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Proposal: The Open Data Format Initiative

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Contributed by Adam Barr
January 29, 2002

The problem is not limited to just Outlook Express. Most programs - word processors, spreadsheets, databases - save user data in a proprietary format.

In This Story:

Avoiding Dependence

Proprietary Problems

Simple Solutions

Just To Clarify

 Related Stories

I use Outlook Express as my e-mail client, and the other day I decided to back up my saved messages. The data files are in a proprietary format, so just copying them would have forced me to run Outlook Express in order to read them.

Worse, Outlook Express only exports data to Outlook or Exchange. Outlook, in turn, has its own proprietary format. It exports to various applications or to a text file, but the exported data is incomplete (for example, it does not save the date and time of the e-mail).

My e-mail data was trapped inside Outlook Express, and there was no easy way to get it out.

Avoiding Dependence

Outlook Express and Outlook -- while severely limited in how they export data -- can import mail messages from a wide variety of competing products. By the same token, competing products can import from them as well.

But I didn't want my dependence on Outlook Express replaced with dependence on another piece of software. I wanted the e-mail saved as plain text and the attachments saved as separate files.

Eventually, I found some tools that claimed to read Outlook Express data files, but like competing e-mail clients, they depended on reverse-engineering the Outlook Express file format. Using them meant trusting that the reverse-engineering was 100 percent complete.

The annoying part was that this wasn't data I was not supposed to read. Had I the time and inclination, I could have cut and pasted each one from Outlook Express into a text editor and saved it. This was my data, but I couldn't easily do what I wanted with it.

Proprietary Problems

The problem is not limited to just Outlook Express. Most programs -- word processors, spreadsheets, databases -- save user data in a proprietary format. They tend to be similarly generous with importing and stingy with exporting. Many offer the option to save in a standard, publicly defined format, but often these do not preserve 100 percent of the formatting or data.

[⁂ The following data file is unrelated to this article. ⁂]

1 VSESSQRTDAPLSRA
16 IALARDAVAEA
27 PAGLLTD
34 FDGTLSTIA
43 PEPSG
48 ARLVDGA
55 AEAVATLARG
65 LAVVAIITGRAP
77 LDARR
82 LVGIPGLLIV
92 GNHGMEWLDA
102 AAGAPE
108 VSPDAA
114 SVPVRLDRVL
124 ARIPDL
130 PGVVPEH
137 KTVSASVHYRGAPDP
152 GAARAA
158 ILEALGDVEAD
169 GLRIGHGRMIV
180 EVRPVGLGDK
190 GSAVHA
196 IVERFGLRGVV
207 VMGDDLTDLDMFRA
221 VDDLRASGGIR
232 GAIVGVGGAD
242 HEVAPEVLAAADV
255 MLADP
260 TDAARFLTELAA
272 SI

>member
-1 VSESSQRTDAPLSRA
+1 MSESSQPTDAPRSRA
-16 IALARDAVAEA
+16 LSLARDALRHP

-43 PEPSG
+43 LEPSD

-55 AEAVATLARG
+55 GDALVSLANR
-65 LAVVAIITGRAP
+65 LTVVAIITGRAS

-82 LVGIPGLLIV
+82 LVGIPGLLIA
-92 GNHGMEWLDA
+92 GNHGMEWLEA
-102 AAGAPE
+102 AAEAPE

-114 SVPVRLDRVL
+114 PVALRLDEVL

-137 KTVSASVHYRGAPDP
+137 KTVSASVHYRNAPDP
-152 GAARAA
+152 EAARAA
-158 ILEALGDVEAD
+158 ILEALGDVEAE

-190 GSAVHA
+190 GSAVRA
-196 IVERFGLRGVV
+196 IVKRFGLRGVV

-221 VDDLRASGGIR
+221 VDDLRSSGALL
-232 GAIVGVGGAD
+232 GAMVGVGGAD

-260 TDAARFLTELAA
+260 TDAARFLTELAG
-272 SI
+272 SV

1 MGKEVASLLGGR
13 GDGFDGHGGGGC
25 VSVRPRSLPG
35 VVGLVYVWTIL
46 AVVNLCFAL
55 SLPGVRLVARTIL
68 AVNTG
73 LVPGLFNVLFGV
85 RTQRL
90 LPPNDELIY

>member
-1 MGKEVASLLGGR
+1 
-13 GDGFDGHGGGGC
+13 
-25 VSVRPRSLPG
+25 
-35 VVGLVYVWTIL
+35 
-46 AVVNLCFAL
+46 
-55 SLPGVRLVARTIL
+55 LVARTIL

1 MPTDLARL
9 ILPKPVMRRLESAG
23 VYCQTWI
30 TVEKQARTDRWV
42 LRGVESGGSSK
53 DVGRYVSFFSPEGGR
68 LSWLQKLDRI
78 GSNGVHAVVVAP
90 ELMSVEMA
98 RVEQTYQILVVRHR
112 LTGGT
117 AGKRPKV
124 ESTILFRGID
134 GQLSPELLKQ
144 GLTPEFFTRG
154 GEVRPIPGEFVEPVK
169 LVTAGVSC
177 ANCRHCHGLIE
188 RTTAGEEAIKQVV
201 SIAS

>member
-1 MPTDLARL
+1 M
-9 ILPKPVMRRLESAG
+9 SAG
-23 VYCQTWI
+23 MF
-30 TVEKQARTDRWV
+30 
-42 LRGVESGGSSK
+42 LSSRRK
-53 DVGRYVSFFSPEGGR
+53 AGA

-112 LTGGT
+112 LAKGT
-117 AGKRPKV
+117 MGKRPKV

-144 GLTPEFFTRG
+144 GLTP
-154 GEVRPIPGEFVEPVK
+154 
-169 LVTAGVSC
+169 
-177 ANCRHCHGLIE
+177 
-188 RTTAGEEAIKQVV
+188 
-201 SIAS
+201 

It's no mystery why every application wants to be a data sink; it's a competitive advantage to lock users into your proprietary format. But users are suffering, prevented from manipulating their own data as they see fit.

Worse, in the future, users may have access only to the data files, with no ability to run the program that originally created them. Programmers seeking to reverse-engineer the format of a particular application can use that application to save various pieces of data and observe the file that results.

If a future programmer had no documentation of the file format and only a small sample of data stored in that format, it might be impossible to extract the data.

Simple Solutions

I propose a solution to this problem: the Open Data Format Initiative (ODFI).

ODFI could begin as a place to aggregate information and could offer programs for interpreting proprietary data formats. But long-term, it would have three goals:

  1. Convince software companies to publicly release complete, official documentation of any data format they use. Companies presumably have this information available internally; it is just a matter of making it public.

  2. Design a standard way for describing data formats (an "ODFI description") and a program to validate that a data file conforms to the ODFI description (known as being "ODFI compliant"). I envision something along the lines of Backus-Naur Form ( with a validation program that, given an ODFI description and a data file, could give the meaning of any byte in the file.

  3. Work to pass laws stating that all data stored on government computers be in ODFI-compliant data files. The rationale would be preservation: guaranteeing that government data does not become unusable if the application that reads it becomes unavailable. The assumption is that such a law would spur essentially all manufacturers to make their data ODFI compliant.

Just To Clarify

  1. The goal is not to create any new file formats. It is only to ensure that existing formats that store user data are publicly documented. It is also not meant to create automated programs to convert between different formats -- the output of the ODFI validation program would be human-readable, not machine-readable.

    It is certainly possible and expected that others would write conversion programs between semantically similar ODFI-compliant formats.

  2. ODFI compliance is not expected of non-user data, such as level descriptions for games.

  3. ODFI would be agnostic on open source Latest News about open source vs. closed source, with the exception that an open source program might be considered to automatically satisfy goal #1 above, but not the other two.

  4. This is not targeting Microsoft (Nasdaq: MSFT) Latest News about Microsoft. Every company would be asked to comply.

  5. ODFI is not meant to allow circumvention of encrypted data and therefore should not run afoul of the DMCA Latest News about DMCA. The previous statement assumes that a proper encryption Latest News about encryption format depends on strong cryptography and not merely obscuring the details of the file format.

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Author's background:
Adam Barr worked at Microsoft for over ten years before leaving in April 2000. His book about his time there, " Proudly Serving My Corporate Masters," was published in December 2000. He lives in Redmond, Washington, and can be reached at

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